Tuesday, April 5, 2016

I had to try several times before this post had a title: Gornok's top 10 metal albums

Hello, functioning literates! I'm Gornok. Or Metalex. Or any number of other appellations. I love getting new nicknames and monikers – each is a another step on my sobriquest. Greg told me I should come up with a list of my 10 favorite metal albums and why, so I did. I'm pretty confident in about seven of these choices, and the other three slots are dependent on my mood (sorry, Obituary). Odds are, I'm going to be reviewing things in a more grindy/black/death/obnoxious vein than Danny or Greg. 

Atheist – Unquestionable Presence
The opening two bars of the record: tritone-based bass riff in 5/4, followed by guitar-harmonized version of the same. Steve Flynn's chaotic samba/jazz/metal drumming erupts before resolving to a groovy thrash. I won't describe anything beyond those first thirty seconds, but suffice to say that Atheist knew their strengths (an incredibly technical maelstrom that comes off catchy, effortlessly, and human) and played to them every single song on this album. Countless bands would follow their templates and steal the paints from their palette, but Atheist lives up to their titular boast. Did I mention that this absolute motherfucker of a record came out in '91? This is the birth of tech-metal.

Naked City – Torture Garden
I'm honestly not sure what genre to classify this record as. Naked City is the thalidomide-flippered-and-laser-cannon-armed lovechild of NYC-freejazz-weirdo-saxophonist John Zorn, whose love of Japanese bondage and grindcore were matched only by his inability to stay in the same genre for more than ten seconds. He found four other people on similar wavelengths (all other parts of the 70s/80s NYC "downtown" no-wave and free-jazz scene) and put out this compilation of grindcore minatures. I can't tell you more without ruining the fun of finding the surprises, but I can tell you that I'll slap you if you don't like it.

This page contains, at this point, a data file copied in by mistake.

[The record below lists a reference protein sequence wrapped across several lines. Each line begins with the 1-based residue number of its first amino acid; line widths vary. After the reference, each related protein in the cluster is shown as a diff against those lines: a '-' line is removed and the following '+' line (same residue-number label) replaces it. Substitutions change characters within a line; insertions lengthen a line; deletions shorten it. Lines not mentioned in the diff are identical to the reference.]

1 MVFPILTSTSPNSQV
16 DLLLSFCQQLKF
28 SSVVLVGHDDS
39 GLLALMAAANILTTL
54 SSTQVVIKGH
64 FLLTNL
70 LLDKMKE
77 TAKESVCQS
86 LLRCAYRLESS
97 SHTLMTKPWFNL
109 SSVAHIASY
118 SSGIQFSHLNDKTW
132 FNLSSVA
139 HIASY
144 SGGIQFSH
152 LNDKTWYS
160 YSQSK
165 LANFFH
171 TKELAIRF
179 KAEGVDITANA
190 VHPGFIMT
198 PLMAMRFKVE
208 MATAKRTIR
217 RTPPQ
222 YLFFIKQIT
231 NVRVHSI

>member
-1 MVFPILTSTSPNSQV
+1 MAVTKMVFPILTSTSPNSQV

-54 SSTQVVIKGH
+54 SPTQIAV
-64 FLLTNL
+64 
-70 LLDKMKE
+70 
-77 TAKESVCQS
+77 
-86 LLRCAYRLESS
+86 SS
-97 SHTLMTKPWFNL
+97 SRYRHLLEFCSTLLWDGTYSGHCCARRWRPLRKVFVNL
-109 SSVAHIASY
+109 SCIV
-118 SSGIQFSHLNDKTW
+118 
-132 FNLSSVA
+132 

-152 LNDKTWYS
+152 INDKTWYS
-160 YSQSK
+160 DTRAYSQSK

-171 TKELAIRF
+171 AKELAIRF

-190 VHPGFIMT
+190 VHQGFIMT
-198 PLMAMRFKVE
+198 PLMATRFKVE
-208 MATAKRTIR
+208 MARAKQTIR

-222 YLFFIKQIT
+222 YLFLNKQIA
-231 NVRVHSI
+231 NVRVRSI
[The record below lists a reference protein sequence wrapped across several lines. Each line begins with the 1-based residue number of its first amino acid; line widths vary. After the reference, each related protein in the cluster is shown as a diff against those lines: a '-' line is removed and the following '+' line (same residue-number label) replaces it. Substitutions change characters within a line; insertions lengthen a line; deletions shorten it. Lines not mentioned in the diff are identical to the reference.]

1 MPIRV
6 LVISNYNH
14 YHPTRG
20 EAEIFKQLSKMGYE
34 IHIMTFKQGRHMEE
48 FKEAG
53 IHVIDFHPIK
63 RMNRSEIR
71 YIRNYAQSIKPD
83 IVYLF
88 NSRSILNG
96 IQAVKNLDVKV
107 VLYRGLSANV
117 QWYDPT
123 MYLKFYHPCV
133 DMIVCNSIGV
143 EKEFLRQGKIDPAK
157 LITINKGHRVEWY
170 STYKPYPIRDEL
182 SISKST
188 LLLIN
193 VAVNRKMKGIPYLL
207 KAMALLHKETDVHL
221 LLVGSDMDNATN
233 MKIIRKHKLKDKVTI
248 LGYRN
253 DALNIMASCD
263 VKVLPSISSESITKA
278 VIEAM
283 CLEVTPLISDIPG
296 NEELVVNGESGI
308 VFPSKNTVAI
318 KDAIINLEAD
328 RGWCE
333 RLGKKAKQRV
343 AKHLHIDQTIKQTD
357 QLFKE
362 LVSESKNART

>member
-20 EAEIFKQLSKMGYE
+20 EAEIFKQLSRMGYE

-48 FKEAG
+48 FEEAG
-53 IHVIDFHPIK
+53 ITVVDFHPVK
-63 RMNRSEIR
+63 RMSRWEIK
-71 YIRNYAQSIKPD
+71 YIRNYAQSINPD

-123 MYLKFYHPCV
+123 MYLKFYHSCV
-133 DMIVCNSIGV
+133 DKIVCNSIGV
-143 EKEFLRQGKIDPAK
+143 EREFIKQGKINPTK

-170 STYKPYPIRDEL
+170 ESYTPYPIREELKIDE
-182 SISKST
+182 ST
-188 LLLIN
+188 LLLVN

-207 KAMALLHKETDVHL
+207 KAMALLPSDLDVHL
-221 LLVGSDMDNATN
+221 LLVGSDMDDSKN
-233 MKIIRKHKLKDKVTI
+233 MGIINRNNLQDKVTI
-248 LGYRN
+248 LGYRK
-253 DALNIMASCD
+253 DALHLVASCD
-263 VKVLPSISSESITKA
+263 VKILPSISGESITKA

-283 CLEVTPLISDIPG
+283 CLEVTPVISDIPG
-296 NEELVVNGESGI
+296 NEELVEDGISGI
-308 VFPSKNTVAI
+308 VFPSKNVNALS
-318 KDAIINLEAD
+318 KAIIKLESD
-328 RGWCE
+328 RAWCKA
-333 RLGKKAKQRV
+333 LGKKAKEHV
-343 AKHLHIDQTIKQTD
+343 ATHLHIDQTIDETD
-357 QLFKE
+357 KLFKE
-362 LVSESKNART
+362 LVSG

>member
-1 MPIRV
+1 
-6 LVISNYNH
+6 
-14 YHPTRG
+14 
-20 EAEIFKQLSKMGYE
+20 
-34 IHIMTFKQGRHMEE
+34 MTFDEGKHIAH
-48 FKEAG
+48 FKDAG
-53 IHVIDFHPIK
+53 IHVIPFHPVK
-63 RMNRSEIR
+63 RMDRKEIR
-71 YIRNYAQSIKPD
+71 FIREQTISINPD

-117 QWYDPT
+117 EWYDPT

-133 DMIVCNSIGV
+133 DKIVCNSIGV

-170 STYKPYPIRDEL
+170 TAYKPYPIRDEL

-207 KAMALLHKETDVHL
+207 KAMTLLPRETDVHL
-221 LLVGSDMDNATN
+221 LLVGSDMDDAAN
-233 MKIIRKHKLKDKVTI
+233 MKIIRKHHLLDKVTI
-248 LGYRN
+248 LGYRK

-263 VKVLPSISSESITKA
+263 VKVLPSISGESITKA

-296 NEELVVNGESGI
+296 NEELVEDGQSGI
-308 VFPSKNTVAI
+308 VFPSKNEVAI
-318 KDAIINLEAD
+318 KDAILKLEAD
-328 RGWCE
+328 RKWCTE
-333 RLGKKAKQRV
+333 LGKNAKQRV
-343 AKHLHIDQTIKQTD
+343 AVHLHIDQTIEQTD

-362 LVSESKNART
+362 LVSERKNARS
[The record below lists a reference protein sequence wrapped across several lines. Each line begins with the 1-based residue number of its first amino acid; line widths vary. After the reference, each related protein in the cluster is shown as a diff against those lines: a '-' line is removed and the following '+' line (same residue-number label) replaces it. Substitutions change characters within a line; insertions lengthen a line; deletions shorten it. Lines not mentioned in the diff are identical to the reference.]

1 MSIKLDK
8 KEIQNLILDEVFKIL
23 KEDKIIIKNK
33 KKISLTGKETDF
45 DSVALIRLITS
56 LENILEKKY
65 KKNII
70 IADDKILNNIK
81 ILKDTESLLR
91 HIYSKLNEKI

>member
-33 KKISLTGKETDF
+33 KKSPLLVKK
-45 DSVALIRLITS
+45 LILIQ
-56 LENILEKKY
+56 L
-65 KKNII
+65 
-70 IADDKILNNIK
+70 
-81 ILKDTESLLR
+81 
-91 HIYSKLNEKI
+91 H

Psyopus – Our Puzzling Encounters Considered
If Atheist is tech-metal's Alpha, PsyOpus might be the Omega. Bipolar dynamics, the kind of tapping you hear in guitar solos twisted and repurposed into dissonant riffs, emotional anguish and rage, song structures that draw from 20th century serialist composition, and harsh fucking noise. This is the most dissonant record I have ever heard. It wants to stab you in the throat to draw ink for a love letter. It ends with a woman repeating the word “annoying” for about 20 minutes. An acid hangover hell that occasionally peels back to reveal glimpses of heaven. Listen to it once, recover, and then listen to it again knowing that significant portions of it were written in prison on a guitar-fretboard drawn on a piece of cardboard. Christopher Arp (the group's guitarist and only consistent member) is a deranged genius, and I hope to hear more from him soon.

Gojira – From Mars To Sirius
One of the albums that made death metal click for me. While certainly not strictly death metal in a traditional sense, it's crushing, proggy, spacey and serene. A monolithic whalecore masterpiece that draws heavy influence from Voltaire's Micromegas, one of the first science fiction stories ever written. I've heard Gojira described as “marching elephant riffs”, and that's a pretty hard description to beat.

Morbid Angel – Altars of Madness
Morbid Angel ruined Slayer for me. Granted, I heard the former before the latter, but Morbid Angel has always sounded like a more aggressive, demonic, and intricate version of Slayer. Lyrics ripped straight from the Simon Necronomicon, delay-drenched deranged solos, and that gorgeous reverse-tape build-up that kicks off the album – perfect. As far as just straight-up death metal goes, you'd be hard-pressed to find a finer example of the genre. As a tangent: listen to this, then check out the Terrorizer album World Downfall. David Vincent and Pete Sandoval played on that one before this, and Sandoval was drumming in a comparable style with the same speed, except using only one bass pedal.